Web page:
Part of once-delayed ACA employer mandate takes effect January 1

by Douglas R. Chamberlain

Employers got a reprieve in 2014 on a key mandate incorporated in the Affordable Care Act (ACA), but the new effective date for many employers is now set for January 1, 2015.

The ACA generally provides that all employers with 50 or more employees who work 30 or more hours per week must offer their employees health insurance coverage. This “employer mandate” was originally slated to take effect January 1, 2014, but during 2013, the Obama administration delayed the effective date to 2015.

Later, the administration directed the IRS to issue final regulations further delaying the employer mandate to 2016 for employers with more than 50 but fewer than 100 employees. The regulations also ease compliance for larger employers that remain subject to the mandate beginning in 2015.

Under the original ACA requirements, employers subject to the mandate would be noncompliant unless at least 95 percent of their employees working 30 or more hours per week were offered coverage. For 2015 only, the final regulations provide that covered employers need offer coverage to only 70 percent or more of their full-time employees. The Treasury Department stated that the one year of transition relief should help employers that, for example, currently offer coverage to employees working 35 or more hours a week but not to those working 30 to 34 hours.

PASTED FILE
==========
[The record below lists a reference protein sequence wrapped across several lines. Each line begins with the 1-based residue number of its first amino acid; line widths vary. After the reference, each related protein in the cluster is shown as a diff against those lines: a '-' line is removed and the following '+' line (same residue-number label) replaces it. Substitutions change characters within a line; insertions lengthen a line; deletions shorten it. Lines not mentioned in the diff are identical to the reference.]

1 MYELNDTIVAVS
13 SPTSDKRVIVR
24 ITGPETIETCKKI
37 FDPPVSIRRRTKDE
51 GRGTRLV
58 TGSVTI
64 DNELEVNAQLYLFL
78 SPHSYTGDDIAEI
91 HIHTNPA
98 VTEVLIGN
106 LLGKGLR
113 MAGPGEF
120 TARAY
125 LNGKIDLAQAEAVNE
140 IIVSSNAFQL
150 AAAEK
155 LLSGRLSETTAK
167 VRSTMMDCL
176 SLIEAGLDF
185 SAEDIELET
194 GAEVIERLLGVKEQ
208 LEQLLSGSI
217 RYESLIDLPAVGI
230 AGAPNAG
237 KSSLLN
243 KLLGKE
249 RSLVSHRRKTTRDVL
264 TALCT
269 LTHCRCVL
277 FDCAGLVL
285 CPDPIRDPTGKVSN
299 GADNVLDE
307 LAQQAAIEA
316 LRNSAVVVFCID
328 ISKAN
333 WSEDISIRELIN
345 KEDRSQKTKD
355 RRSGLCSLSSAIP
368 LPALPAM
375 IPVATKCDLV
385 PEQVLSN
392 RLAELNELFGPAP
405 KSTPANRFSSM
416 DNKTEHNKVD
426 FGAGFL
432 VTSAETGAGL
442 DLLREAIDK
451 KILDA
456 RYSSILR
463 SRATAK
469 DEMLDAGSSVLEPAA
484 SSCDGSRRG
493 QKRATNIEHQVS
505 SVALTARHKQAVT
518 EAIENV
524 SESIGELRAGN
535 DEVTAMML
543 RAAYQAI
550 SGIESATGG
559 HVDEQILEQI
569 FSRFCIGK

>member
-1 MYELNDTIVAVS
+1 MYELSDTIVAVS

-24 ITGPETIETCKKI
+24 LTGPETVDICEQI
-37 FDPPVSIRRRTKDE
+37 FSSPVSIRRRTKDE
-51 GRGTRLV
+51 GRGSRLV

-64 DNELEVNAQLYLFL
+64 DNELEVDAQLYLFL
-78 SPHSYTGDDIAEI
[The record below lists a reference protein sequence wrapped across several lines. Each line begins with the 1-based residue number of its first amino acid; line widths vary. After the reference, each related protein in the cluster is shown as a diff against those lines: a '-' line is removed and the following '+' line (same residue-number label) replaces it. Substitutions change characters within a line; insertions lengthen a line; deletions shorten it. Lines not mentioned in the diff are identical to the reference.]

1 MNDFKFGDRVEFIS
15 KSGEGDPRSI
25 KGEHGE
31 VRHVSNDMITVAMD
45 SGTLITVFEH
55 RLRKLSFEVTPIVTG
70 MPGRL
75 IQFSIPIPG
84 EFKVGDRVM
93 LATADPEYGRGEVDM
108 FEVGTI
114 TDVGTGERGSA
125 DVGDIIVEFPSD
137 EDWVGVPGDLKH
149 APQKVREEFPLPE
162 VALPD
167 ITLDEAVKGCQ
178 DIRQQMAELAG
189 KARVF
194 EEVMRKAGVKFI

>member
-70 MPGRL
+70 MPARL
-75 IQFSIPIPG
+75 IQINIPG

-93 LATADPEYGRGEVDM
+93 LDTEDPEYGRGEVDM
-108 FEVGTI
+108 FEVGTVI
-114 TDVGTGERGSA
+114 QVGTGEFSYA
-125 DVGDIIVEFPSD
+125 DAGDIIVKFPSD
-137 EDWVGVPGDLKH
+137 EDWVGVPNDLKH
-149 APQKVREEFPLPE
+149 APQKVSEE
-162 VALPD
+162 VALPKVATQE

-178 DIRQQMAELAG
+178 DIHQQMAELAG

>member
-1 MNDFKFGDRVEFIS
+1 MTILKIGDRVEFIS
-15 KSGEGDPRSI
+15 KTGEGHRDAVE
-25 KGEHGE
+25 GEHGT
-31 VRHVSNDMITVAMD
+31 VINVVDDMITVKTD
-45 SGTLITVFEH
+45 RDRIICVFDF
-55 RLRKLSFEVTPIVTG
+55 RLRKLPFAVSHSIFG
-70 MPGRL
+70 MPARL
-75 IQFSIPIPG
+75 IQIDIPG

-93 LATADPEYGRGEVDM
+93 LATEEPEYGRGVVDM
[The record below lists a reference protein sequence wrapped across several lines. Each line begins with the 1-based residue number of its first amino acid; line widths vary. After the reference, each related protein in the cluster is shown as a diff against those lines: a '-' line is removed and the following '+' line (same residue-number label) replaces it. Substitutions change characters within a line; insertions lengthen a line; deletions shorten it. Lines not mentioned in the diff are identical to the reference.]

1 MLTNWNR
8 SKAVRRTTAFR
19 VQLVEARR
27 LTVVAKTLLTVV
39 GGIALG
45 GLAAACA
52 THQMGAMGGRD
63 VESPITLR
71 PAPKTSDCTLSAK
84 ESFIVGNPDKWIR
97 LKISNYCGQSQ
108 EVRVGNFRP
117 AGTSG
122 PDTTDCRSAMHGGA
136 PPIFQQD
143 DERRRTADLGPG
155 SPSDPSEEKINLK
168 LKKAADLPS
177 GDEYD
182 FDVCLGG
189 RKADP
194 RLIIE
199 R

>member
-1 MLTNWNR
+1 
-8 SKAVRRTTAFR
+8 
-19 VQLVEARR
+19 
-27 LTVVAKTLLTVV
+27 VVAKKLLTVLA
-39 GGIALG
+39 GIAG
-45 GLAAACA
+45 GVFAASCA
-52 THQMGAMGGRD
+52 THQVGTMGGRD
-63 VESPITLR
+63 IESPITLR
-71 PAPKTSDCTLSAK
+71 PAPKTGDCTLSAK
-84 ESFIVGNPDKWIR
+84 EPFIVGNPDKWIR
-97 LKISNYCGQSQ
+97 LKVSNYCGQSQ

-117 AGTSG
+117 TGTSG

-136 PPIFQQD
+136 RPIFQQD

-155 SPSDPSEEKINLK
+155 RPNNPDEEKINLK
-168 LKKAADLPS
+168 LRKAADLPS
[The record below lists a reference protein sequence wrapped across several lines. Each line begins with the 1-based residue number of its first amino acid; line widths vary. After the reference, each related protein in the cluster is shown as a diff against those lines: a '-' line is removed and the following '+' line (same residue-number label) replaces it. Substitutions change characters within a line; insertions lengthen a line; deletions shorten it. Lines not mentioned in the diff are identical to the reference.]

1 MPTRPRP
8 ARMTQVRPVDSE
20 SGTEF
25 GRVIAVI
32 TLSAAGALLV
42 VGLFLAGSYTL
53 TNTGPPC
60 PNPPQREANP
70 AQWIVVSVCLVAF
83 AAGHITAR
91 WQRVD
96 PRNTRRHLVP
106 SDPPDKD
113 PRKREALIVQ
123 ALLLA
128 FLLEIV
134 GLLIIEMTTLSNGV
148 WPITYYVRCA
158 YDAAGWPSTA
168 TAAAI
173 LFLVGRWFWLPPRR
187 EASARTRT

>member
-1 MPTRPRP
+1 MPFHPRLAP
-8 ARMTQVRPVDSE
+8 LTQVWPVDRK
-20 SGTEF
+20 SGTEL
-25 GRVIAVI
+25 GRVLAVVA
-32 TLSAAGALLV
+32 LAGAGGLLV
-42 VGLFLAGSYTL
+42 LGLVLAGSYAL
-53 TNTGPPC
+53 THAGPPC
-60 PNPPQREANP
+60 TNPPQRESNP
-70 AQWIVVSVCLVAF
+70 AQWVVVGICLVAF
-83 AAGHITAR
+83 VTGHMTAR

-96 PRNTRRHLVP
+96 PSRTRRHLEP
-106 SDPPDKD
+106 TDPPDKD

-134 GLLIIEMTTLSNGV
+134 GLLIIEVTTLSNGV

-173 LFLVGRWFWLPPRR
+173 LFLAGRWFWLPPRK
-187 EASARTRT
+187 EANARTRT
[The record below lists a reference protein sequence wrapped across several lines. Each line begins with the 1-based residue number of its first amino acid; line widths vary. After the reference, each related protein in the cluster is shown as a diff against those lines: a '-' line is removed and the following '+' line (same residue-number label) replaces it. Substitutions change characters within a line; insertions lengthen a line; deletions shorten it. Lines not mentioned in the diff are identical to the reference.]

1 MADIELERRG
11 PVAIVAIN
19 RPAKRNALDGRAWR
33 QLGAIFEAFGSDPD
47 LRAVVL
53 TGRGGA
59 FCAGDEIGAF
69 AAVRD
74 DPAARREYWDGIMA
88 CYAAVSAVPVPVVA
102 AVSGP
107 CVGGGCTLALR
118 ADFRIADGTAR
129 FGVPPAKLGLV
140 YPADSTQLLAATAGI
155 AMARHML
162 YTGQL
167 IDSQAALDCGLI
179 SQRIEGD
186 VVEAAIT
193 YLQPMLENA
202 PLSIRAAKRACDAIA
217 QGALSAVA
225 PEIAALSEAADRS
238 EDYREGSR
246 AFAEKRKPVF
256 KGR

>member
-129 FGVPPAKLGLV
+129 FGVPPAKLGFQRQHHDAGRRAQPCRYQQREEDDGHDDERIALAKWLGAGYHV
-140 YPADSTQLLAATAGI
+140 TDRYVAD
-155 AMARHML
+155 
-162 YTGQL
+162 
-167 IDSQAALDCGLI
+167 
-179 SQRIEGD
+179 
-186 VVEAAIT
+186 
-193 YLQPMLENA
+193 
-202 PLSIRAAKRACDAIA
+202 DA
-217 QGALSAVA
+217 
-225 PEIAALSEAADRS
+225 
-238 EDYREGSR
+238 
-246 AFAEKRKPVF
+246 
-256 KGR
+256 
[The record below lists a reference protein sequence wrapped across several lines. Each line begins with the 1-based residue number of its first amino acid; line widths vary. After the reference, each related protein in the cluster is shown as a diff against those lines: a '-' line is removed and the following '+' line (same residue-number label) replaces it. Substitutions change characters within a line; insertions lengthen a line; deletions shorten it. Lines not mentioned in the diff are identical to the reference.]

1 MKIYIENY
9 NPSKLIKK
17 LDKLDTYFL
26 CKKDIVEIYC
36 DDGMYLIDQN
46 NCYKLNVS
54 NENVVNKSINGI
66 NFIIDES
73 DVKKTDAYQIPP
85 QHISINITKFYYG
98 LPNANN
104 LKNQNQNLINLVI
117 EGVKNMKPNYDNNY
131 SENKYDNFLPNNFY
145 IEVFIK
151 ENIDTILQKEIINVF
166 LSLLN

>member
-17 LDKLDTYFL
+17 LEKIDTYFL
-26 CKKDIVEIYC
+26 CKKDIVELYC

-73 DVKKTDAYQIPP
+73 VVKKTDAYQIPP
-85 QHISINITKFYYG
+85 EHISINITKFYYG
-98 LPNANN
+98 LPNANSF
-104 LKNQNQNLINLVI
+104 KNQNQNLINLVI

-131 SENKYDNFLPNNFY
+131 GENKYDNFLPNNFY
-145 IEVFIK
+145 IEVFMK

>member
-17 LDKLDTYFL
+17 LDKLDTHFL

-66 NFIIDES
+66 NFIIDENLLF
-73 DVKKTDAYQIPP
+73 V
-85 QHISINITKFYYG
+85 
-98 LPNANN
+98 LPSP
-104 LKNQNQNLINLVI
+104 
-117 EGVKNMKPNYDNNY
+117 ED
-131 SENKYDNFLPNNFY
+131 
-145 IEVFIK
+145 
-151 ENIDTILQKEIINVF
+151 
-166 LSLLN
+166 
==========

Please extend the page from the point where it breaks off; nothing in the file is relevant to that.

The transition rule gives larger employers additional time to offer coverage to at least 95 percent of their full-time employees, the original requirement that will apply to all employers subject to the mandate beginning in 2016.

It should be emphasized that the transition rule applies only to employers with 100 or more full-time employees because employers with 51 to 99 employees are fully exempt from the mandate in 2015, while those with 50 or fewer employees are permanently exempt.

Douglas R. Chamberlain is an attorney with Sulloway & Hollis, P.L.L.C., in Concord, New Hampshire. He can be reached at dchamberlain@sulloway.com.

About New Hampshire Employment Law Letter:
Excerpted from New Hampshire Employment Law Letter written by attorneys at the law firm of Sulloway & Hollis, P.L.L.C. NEW HAMPSHIRE EMPLOYMENT LAW LETTER should not be construed as legal advice or a legal opinion on any specific facts or circumstances. The contents are intended for general information purposes only. Anyone needing specific legal advice should consult an attorney. Contact attorneys at Sulloway & Hollis, P.L.L.C..
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